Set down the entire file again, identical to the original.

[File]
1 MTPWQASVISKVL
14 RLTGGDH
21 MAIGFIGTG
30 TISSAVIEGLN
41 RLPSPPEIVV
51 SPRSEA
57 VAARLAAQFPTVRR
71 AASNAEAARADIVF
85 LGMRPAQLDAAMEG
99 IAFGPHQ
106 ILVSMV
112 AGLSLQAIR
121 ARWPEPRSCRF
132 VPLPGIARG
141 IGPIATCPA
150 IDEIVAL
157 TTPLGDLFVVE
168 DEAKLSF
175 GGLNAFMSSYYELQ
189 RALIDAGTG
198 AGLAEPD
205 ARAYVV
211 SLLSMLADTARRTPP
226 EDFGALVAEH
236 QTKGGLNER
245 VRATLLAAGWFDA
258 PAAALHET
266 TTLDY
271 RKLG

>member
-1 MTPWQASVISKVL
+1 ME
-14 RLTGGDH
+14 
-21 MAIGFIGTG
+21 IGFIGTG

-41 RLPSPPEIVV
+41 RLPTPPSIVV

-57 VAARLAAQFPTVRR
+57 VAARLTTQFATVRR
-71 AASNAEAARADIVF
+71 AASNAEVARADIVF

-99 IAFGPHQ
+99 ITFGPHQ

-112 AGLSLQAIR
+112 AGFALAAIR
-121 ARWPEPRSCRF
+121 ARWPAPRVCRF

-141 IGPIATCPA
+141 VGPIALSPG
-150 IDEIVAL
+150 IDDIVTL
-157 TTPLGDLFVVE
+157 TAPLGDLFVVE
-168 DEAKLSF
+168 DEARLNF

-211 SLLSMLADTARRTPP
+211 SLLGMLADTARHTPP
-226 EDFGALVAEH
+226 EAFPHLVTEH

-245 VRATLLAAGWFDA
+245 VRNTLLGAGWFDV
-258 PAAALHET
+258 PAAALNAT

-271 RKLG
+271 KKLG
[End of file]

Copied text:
1 MTPWQASVISKVL
14 RLTGGDH
21 MAIGFIGTG
30 TISSAVIEGLN
41 RLPSPPEIVV
51 SPRSEA
57 VAARLAAQFPTVRR
71 AASNAEAARADIVF
85 LGMRPAQLDAAMEG
99 IAFGPHQ
106 ILVSMV
112 AGLSLQAIR
121 ARWPEPRSCRF
132 VPLPGIARG
141 IGPIATCPA
150 IDEIVAL
157 TTPLGDLFVVE
168 DEAKLSF
175 GGLNAFMSSYYELQ
189 RALIDAGTG
198 AGLAEPD
205 ARAYVV
211 SLLSMLADTARRTPP
226 EDFGALVAEH
236 QTKGGLNER
245 VRATLLAAGWFDA
258 PAAALHET
266 TTLDY
271 RKLG

>member
-1 MTPWQASVISKVL
+1 ME
-14 RLTGGDH
+14 
-21 MAIGFIGTG
+21 IGFIGTG

-41 RLPSPPEIVV
+41 RLPTPPSIVV

-57 VAARLAAQFPTVRR
+57 VAARLTTQFATVRR
-71 AASNAEAARADIVF
+71 AASNAEVARADIVF

-99 IAFGPHQ
+99 ITFGPHQ

-112 AGLSLQAIR
+112 AGFALAAIR
-121 ARWPEPRSCRF
+121 ARWPAPRVCRF

-141 IGPIATCPA
+141 VGPIALSPG
-150 IDEIVAL
+150 IDDIVTL
-157 TTPLGDLFVVE
+157 TAPLGDLFVVE
-168 DEAKLSF
+168 DEARLNF

-211 SLLSMLADTARRTPP
+211 SLLGMLADTARHTPP
-226 EDFGALVAEH
+226 EAFPHLVTEH

-245 VRATLLAAGWFDA
+245 VRNTLLGAGWFDV
-258 PAAALHET
+258 PAAALNAT

-271 RKLG
+271 KKLG